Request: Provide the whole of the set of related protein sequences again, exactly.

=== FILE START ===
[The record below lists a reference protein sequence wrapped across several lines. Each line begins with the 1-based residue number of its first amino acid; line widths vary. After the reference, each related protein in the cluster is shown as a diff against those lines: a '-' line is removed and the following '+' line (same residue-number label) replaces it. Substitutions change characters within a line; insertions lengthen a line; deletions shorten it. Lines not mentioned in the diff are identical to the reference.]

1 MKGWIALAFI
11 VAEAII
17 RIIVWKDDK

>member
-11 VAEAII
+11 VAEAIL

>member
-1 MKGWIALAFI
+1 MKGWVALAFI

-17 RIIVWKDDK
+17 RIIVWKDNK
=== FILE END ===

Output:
[The record below lists a reference protein sequence wrapped across several lines. Each line begins with the 1-based residue number of its first amino acid; line widths vary. After the reference, each related protein in the cluster is shown as a diff against those lines: a '-' line is removed and the following '+' line (same residue-number label) replaces it. Substitutions change characters within a line; insertions lengthen a line; deletions shorten it. Lines not mentioned in the diff are identical to the reference.]

1 MKGWIALAFI
11 VAEAII
17 RIIVWKDDK

>member
-11 VAEAII
+11 VAEAIL

>member
-1 MKGWIALAFI
+1 MKGWVALAFI

-17 RIIVWKDDK
+17 RIIVWKDNK